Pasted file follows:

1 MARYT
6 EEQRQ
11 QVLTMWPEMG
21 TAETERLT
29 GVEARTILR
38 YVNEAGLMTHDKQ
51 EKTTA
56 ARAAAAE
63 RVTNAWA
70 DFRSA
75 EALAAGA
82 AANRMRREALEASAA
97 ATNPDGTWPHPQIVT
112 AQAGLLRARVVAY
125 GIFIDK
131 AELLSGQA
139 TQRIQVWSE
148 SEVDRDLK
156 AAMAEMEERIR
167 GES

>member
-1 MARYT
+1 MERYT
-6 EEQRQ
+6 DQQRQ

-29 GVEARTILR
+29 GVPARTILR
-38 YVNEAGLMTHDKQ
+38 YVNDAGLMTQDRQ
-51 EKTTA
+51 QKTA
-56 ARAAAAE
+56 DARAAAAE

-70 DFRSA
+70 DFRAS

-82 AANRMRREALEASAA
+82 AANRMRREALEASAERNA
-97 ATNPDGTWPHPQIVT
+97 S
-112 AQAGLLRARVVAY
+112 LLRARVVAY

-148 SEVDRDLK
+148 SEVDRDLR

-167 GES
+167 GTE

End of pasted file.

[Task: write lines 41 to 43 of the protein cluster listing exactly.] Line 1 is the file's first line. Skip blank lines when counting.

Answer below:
+112 LLRARVVAY

-148 SEVDRDLK
+148 SEVDRDLR